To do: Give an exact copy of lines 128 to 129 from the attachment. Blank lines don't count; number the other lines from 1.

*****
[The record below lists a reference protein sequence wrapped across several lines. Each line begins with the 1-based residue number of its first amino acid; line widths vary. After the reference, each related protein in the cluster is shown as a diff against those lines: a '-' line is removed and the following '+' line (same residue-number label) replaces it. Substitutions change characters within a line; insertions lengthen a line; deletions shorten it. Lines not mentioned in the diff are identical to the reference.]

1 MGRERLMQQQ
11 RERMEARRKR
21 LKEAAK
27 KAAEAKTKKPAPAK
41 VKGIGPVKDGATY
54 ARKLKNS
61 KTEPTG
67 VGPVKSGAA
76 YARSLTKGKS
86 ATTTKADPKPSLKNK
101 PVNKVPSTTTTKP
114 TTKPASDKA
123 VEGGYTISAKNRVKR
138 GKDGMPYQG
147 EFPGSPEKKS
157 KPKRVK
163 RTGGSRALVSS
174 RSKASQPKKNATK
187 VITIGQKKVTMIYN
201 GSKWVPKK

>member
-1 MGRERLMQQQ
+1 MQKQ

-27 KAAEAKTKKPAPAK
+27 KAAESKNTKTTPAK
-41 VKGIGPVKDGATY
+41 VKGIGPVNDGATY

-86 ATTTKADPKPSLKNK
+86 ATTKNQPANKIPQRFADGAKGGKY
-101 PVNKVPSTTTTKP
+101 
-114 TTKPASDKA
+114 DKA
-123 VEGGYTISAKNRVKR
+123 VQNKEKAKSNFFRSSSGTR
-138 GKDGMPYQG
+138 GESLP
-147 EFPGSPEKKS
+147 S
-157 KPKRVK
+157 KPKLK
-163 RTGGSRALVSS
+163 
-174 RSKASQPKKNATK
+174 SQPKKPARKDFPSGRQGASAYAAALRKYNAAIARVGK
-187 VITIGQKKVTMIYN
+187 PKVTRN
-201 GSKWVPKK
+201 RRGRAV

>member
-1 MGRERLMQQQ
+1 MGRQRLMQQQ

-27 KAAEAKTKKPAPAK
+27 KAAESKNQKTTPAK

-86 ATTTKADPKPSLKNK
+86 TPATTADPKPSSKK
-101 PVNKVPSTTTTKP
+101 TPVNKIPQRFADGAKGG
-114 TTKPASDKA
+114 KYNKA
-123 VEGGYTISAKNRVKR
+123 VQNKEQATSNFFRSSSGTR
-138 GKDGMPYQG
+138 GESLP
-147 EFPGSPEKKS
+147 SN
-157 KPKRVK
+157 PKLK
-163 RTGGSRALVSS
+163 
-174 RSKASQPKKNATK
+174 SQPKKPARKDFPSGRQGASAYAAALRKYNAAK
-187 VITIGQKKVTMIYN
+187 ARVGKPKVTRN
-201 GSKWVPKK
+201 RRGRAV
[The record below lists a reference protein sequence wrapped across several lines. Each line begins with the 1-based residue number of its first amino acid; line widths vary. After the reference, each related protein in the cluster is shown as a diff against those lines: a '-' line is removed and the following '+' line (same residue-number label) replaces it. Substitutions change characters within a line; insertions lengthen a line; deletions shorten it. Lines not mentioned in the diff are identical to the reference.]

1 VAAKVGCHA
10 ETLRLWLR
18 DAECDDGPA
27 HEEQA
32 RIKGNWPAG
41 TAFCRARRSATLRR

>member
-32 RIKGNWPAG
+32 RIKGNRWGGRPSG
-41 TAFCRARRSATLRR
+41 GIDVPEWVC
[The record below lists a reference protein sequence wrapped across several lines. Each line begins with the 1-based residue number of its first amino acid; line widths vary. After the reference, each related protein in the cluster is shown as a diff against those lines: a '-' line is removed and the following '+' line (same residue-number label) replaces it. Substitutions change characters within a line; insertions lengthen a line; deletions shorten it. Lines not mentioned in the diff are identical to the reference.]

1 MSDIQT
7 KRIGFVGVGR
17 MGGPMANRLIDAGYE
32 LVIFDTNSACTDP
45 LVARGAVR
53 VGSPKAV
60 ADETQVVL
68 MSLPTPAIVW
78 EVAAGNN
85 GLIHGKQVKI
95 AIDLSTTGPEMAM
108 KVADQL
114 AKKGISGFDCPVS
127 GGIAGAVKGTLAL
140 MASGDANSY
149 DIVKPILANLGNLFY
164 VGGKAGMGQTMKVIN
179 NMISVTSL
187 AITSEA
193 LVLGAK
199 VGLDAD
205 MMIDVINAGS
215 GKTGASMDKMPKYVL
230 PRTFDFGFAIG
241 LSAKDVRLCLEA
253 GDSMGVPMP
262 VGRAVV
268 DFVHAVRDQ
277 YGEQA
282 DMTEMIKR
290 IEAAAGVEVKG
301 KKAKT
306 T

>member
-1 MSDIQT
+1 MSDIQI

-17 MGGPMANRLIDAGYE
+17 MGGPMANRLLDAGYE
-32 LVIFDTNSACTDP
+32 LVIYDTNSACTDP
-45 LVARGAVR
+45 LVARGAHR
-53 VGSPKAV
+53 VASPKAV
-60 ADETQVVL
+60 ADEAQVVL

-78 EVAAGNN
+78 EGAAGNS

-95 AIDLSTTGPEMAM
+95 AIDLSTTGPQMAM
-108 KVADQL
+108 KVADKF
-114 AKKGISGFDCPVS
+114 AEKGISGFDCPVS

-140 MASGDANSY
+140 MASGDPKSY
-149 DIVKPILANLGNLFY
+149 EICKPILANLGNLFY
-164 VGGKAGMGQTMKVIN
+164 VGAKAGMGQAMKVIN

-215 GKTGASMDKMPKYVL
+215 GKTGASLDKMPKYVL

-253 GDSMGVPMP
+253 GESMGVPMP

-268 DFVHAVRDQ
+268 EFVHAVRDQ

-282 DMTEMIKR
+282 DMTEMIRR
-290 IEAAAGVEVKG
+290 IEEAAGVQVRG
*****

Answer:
+17 MGGPMANRLLDAGYE
-32 LVIFDTNSACTDP